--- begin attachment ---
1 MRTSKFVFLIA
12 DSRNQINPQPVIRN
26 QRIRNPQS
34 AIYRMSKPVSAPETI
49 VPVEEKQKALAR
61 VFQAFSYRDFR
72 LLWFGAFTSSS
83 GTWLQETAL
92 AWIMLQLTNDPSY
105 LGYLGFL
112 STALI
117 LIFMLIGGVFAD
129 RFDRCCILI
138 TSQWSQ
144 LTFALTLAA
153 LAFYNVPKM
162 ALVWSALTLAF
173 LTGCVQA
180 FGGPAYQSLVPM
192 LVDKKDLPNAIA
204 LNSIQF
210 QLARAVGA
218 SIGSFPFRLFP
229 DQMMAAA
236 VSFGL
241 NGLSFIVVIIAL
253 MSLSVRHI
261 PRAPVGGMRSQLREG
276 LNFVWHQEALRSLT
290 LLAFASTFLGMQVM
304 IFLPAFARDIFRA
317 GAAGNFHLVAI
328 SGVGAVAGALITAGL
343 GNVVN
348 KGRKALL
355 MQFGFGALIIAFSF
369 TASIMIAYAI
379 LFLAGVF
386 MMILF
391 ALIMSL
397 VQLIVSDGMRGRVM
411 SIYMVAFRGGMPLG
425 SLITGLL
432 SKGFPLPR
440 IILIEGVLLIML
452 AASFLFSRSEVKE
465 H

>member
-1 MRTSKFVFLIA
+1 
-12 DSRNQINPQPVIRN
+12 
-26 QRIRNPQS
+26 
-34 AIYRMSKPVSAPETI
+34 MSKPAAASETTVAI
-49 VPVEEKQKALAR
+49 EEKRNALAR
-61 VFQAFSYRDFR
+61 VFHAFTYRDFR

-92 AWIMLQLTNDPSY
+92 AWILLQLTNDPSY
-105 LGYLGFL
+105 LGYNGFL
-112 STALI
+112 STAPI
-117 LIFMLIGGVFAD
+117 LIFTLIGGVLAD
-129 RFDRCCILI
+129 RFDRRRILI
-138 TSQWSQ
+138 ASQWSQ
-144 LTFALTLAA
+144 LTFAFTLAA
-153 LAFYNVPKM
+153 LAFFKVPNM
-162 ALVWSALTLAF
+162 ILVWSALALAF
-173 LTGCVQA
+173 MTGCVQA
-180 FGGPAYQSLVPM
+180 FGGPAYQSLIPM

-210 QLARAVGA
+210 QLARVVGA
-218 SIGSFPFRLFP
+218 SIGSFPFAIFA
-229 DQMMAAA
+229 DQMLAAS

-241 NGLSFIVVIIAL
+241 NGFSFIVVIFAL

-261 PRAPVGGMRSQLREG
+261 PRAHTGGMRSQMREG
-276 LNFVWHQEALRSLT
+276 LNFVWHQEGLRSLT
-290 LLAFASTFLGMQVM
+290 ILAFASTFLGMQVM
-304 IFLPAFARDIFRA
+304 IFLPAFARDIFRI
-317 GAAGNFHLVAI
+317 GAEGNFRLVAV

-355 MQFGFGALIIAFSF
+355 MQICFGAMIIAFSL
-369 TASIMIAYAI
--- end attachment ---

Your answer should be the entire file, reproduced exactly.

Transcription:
1 MRTSKFVFLIA
12 DSRNQINPQPVIRN
26 QRIRNPQS
34 AIYRMSKPVSAPETI
49 VPVEEKQKALAR
61 VFQAFSYRDFR
72 LLWFGAFTSSS
83 GTWLQETAL
92 AWIMLQLTNDPSY
105 LGYLGFL
112 STALI
117 LIFMLIGGVFAD
129 RFDRCCILI
138 TSQWSQ
144 LTFALTLAA
153 LAFYNVPKM
162 ALVWSALTLAF
173 LTGCVQA
180 FGGPAYQSLVPM
192 LVDKKDLPNAIA
204 LNSIQF
210 QLARAVGA
218 SIGSFPFRLFP
229 DQMMAAA
236 VSFGL
241 NGLSFIVVIIAL
253 MSLSVRHI
261 PRAPVGGMRSQLREG
276 LNFVWHQEALRSLT
290 LLAFASTFLGMQVM
304 IFLPAFARDIFRA
317 GAAGNFHLVAI
328 SGVGAVAGALITAGL
343 GNVVN
348 KGRKALL
355 MQFGFGALIIAFSF
369 TASIMIAYAI
379 LFLAGVF
386 MMILF
391 ALIMSL
397 VQLIVSDGMRGRVM
411 SIYMVAFRGGMPLG
425 SLITGLL
432 SKGFPLPR
440 IILIEGVLLIML
452 AASFLFSRSEVKE
465 H

>member
-1 MRTSKFVFLIA
+1 
-12 DSRNQINPQPVIRN
+12 
-26 QRIRNPQS
+26 
-34 AIYRMSKPVSAPETI
+34 MSKPAAASETTVAI
-49 VPVEEKQKALAR
+49 EEKRNALAR
-61 VFQAFSYRDFR
+61 VFHAFTYRDFR

-92 AWIMLQLTNDPSY
+92 AWILLQLTNDPSY
-105 LGYLGFL
+105 LGYNGFL
-112 STALI
+112 STAPI
-117 LIFMLIGGVFAD
+117 LIFTLIGGVLAD
-129 RFDRCCILI
+129 RFDRRRILI
-138 TSQWSQ
+138 ASQWSQ
-144 LTFALTLAA
+144 LTFAFTLAA
-153 LAFYNVPKM
+153 LAFFKVPNM
-162 ALVWSALTLAF
+162 ILVWSALALAF
-173 LTGCVQA
+173 MTGCVQA
-180 FGGPAYQSLVPM
+180 FGGPAYQSLIPM

-210 QLARAVGA
+210 QLARVVGA
-218 SIGSFPFRLFP
+218 SIGSFPFAIFA
-229 DQMMAAA
+229 DQMLAAS

-241 NGLSFIVVIIAL
+241 NGFSFIVVIFAL

-261 PRAPVGGMRSQLREG
+261 PRAHTGGMRSQMREG
-276 LNFVWHQEALRSLT
+276 LNFVWHQEGLRSLT
-290 LLAFASTFLGMQVM
+290 ILAFASTFLGMQVM
-304 IFLPAFARDIFRA
+304 IFLPAFARDIFRI
-317 GAAGNFHLVAI
+317 GAEGNFRLVAV

-355 MQFGFGALIIAFSF
+355 MQICFGAMIIAFSL
-369 TASIMIAYAI